But the truth is that most people who eat becuase of stress today will do it again tomorrow. Most who smoke their "last cigarette" today, smoke their next one tomorrow.

How do you ditch the innertube? No one knows but you, and it comes one decision at a time. I've seen people get off of terribly-addictive drugs in a day without ever having a relapse. I've seen others fight it for years before making it clean for a whole year. But the strength is in the battle. And it all begins in the mind, one decision at a time.

The next time you reach for your own personal innertube, saying "I need _________ to do _____________", think about the penguin on my shower curtain. Toss it aside with a vow to do it yourself. Tell yourself, "If this is the best life can throw at me, then I've already won." We can wake up, we can be alert, we can manage stress, we can relax, we can fall asleep, we can face confrontation and discouragement ... all of our own power. Don't give that power away for another day.

Toss the innertube, and swim.

Sunday, August 17, 2008

10 Things I Never Wanted to Know About You

When I was entering college, I didn't even know what the Internet was (apparently, Al Gore hadn't done a good enough job yet of advertising his invention :). I remember sitting in the University library trying to navigate my first Web page, telling my soon-to-be wife, "this thing will never catch on." It was too slow, cumbersome, and difficult to find things.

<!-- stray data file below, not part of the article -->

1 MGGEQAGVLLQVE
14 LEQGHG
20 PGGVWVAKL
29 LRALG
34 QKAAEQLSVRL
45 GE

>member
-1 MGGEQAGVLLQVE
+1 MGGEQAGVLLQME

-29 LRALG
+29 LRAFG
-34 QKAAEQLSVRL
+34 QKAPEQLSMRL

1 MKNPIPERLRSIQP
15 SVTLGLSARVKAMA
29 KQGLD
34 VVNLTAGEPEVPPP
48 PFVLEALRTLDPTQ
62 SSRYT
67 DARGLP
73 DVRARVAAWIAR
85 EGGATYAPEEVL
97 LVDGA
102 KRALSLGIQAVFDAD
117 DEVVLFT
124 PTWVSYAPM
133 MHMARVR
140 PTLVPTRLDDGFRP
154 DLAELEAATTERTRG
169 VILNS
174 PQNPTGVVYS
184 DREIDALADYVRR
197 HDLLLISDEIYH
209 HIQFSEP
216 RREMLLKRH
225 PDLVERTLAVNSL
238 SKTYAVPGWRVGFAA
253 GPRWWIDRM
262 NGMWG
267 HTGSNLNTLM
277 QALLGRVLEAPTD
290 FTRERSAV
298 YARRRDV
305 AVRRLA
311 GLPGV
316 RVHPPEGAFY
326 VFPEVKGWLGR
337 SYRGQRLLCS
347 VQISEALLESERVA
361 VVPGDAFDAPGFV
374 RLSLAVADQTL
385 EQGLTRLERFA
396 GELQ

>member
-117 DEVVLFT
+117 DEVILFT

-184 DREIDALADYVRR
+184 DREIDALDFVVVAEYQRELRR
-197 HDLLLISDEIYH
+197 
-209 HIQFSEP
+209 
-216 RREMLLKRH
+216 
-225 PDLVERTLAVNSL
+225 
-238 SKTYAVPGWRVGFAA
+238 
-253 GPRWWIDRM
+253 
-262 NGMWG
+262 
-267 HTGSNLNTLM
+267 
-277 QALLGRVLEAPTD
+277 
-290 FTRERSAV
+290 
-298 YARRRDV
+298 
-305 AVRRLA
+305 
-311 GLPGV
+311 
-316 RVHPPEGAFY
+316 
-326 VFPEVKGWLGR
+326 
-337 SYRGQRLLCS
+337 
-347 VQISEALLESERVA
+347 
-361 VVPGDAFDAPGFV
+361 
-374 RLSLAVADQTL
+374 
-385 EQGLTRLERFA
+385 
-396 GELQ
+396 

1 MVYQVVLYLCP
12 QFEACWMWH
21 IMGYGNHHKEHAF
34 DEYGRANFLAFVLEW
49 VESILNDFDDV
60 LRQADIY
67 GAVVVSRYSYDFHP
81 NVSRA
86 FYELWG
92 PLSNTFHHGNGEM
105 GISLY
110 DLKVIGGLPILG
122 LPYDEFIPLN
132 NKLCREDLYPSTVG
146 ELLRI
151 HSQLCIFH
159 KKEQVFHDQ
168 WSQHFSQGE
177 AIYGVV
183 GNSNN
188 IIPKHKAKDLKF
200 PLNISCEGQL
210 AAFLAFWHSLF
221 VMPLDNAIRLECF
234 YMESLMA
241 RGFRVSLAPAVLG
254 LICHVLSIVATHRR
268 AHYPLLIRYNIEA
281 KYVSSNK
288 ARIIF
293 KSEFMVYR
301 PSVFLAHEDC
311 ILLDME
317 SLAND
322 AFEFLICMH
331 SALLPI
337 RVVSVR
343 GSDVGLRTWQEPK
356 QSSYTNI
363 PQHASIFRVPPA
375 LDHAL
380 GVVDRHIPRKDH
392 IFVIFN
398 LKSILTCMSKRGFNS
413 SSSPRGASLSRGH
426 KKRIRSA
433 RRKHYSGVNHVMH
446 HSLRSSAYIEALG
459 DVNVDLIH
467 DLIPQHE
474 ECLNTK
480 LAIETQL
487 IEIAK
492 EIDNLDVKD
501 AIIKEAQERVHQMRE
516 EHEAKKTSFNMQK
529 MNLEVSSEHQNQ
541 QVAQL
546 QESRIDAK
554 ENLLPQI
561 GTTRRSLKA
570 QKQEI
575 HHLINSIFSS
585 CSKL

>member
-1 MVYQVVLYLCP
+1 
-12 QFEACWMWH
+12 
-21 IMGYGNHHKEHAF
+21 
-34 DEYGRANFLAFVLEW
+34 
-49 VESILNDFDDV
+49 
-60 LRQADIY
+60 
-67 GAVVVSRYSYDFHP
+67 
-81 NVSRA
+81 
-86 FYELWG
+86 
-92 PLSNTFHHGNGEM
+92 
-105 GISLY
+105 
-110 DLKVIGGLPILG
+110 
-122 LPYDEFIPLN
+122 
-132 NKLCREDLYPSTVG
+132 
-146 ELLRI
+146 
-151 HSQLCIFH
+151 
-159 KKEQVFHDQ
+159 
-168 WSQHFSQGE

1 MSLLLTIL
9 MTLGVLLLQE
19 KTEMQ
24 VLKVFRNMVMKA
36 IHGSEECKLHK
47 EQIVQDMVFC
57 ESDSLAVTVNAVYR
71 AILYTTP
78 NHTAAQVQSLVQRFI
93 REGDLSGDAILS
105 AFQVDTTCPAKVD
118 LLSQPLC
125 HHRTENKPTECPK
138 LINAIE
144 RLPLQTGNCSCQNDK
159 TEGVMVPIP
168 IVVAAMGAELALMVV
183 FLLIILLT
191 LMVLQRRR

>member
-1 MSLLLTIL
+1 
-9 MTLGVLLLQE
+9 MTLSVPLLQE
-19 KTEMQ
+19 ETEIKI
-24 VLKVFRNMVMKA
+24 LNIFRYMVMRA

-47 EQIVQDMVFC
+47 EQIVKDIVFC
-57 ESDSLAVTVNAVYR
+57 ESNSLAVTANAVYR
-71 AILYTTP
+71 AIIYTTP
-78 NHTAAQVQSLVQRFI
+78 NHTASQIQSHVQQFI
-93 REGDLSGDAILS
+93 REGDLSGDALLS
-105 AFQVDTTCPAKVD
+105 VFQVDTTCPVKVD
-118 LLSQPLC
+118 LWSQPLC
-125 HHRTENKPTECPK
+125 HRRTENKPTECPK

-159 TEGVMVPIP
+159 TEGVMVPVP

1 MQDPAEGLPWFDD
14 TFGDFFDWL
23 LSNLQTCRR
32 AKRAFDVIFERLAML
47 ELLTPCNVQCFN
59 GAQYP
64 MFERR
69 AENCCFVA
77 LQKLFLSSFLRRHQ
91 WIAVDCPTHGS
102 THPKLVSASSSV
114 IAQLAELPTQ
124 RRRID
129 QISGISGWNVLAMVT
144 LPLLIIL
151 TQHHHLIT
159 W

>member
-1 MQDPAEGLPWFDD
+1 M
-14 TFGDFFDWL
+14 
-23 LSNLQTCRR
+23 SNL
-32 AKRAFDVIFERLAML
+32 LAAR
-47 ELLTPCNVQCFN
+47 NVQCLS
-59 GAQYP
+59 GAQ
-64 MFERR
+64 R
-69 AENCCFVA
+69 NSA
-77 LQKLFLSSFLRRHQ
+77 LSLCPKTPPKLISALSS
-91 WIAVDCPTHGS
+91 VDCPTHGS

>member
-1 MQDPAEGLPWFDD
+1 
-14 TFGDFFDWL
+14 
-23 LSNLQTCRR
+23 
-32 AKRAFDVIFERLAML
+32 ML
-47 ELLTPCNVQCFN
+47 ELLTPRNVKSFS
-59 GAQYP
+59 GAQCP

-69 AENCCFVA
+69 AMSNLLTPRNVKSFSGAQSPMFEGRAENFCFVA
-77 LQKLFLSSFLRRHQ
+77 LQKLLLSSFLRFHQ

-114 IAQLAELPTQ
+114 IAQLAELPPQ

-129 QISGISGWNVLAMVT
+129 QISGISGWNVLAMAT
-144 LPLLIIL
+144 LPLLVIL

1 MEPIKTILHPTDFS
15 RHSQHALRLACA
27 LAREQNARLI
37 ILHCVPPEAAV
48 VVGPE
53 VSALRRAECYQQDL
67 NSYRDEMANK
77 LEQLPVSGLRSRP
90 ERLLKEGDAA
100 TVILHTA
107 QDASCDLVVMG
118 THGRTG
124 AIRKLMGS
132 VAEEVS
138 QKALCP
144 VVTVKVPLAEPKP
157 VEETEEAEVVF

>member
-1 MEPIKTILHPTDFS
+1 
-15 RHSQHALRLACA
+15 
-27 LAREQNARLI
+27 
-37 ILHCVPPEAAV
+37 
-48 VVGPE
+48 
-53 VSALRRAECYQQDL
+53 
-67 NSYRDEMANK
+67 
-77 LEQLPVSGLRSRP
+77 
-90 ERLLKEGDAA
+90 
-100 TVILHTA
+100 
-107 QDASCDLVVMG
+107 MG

How things have changed in a decade or two. Now, we do most of our shopping for birthdays and Christmas on the Internet and actually going somewhere, rather than doing it online, is kind of a pain.

And we all have Blogs. I swore I'd never read one when I first heard the name. Not knowing it was a combination of Web plus Log, I was convinced if someone couldn't think of a better name than "blog", it wasn't worth looking into. Now, I write in one and so do more and more people every day. It's kind of almost don't have to talk to people anymore...just check into their blog every few days and you are instantly caught up on their life. And sometimes you know more than you may have ever wanted to know about their life. I guess it's the Jerry Springer effect--somehow it is easier to share things with the entire world that you would normally be too embarrassed to tell anyone privately.